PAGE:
When it comes to dealing with termites, prevention is key. Preventing a termite infestation is a lot less expensive than paying to get rid of one. Learn a bit about what to do - and what not to do - when it comes to preventing termites.
If you're trying to prevent termites at home, put away the insecticide; spraying it won't help. Do not store cellulose-based materials like cardboard boxes, wood piles and wooden objects beneath the home or in direct contact with the soil. Doing so can create a perfect entry point into the home for termites.
Keep gardens, wood piles, bark, mulch, trees and bushes away from the direct perimeter of the house.
Repair leaking shower heads, sinks and other moisture-causing problems right away; excessive moisture creates a suitable environment for termites.
Check for moisture beneath the house regularly, and check frequently to ensure that subfloor ventilation is adequate. Make sure that subfloor drainage is effective and that moisture isn't accumulating beneath the home.
Don't use untreated timbers for retaining walls or to form garden beds. They can encourage the attack of termites and create a major infestation in your home.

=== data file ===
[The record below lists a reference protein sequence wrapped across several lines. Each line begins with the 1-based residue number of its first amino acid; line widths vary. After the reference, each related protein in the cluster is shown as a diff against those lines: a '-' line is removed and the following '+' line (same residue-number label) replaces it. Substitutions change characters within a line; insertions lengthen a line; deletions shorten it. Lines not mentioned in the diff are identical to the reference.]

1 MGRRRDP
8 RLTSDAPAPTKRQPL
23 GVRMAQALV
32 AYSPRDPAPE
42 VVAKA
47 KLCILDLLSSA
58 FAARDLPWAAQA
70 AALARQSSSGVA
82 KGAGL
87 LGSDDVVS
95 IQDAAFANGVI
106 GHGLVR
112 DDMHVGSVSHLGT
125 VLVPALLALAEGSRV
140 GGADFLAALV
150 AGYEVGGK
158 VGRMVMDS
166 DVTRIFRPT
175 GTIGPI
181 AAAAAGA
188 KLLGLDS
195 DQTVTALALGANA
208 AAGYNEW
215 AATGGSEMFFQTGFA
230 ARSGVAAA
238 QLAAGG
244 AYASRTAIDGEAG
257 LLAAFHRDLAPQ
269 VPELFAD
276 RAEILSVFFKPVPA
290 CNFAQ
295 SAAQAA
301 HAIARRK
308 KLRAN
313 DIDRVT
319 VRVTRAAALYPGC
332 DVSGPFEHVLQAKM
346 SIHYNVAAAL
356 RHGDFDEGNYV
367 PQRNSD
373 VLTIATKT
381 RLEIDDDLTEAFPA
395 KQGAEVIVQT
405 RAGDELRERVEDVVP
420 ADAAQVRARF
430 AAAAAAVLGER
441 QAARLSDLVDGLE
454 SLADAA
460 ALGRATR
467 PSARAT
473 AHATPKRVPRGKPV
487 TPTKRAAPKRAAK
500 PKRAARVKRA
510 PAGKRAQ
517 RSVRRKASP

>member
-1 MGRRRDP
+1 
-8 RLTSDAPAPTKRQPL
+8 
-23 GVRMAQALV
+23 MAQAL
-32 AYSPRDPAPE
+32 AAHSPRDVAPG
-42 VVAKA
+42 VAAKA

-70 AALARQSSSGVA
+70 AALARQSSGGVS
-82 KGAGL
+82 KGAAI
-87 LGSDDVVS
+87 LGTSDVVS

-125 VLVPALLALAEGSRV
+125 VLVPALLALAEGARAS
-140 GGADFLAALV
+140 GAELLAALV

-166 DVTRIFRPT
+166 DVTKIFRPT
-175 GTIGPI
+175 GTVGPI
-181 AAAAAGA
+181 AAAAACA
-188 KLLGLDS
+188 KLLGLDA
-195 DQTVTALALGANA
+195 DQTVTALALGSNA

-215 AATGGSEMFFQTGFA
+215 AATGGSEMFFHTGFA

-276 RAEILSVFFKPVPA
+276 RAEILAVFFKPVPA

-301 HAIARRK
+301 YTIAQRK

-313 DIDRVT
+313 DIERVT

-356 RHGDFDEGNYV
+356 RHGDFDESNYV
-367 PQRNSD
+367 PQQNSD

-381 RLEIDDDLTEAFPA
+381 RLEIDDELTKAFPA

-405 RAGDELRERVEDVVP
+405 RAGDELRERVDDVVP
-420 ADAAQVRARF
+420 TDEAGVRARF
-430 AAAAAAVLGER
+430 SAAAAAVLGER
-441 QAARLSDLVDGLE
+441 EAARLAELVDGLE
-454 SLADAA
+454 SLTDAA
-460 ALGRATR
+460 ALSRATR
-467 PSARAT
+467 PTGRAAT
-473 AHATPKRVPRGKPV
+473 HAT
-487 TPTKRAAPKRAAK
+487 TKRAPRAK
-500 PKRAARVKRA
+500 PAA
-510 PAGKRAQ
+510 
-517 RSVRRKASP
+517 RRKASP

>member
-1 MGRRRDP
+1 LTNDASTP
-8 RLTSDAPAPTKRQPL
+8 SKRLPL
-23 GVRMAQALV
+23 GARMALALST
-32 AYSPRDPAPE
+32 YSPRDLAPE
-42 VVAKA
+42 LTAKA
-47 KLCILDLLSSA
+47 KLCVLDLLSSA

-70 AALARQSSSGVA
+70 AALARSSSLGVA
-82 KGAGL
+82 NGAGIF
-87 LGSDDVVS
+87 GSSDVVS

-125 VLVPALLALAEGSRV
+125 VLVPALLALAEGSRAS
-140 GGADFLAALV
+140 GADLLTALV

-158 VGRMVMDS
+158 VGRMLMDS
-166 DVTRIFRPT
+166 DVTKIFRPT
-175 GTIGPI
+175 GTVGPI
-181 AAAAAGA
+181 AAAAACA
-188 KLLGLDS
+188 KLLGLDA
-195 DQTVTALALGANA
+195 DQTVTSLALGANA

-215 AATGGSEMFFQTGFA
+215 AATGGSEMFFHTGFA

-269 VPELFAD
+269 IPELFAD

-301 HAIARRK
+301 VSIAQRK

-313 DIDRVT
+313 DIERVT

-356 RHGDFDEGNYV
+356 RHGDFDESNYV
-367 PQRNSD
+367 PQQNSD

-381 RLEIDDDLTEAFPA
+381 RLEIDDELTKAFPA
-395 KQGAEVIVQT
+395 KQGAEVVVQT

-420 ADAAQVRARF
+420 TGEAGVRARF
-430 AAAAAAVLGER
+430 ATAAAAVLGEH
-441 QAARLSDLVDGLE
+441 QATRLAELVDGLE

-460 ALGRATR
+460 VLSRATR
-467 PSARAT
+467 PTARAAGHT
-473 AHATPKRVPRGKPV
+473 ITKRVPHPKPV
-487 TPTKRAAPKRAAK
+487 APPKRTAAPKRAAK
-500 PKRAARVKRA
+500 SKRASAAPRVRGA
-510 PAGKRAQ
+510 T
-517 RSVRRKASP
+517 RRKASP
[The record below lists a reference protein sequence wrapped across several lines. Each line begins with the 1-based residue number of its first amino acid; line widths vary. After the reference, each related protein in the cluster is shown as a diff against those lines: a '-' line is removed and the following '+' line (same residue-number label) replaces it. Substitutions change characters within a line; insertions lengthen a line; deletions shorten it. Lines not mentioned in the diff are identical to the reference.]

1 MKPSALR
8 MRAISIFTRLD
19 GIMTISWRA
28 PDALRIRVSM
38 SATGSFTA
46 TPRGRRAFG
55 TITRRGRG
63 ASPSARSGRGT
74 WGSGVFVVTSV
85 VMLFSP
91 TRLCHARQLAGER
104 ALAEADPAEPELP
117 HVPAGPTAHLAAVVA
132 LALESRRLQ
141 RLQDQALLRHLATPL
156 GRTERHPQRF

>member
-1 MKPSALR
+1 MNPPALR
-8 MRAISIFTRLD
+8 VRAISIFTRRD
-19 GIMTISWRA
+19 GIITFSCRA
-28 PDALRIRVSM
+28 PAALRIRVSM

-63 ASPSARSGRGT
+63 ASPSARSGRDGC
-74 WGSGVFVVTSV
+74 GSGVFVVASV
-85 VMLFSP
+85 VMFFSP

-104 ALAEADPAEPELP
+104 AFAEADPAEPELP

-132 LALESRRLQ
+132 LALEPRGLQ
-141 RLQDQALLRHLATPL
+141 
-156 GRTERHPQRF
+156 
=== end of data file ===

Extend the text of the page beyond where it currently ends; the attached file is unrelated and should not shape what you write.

You should have termite control conducted on a regular basis, to ensure that the pests aren't sneaking in to your home. The sooner they are detected and eradicated, the less damage that can occur - and the less money you'll ultimately have to spend.
Learn a few of the telltale signs of termite infestations, including: mud trails, signs of mud accumulation on door and window joins and similar places, chewing and/or tapping noises behind plaster walls, blistered paint in places like window and door architraves and mud structures in the cavities of ceilings in the home. By knowing about these signs, you can put an end to termite infestations more quickly and efficiently.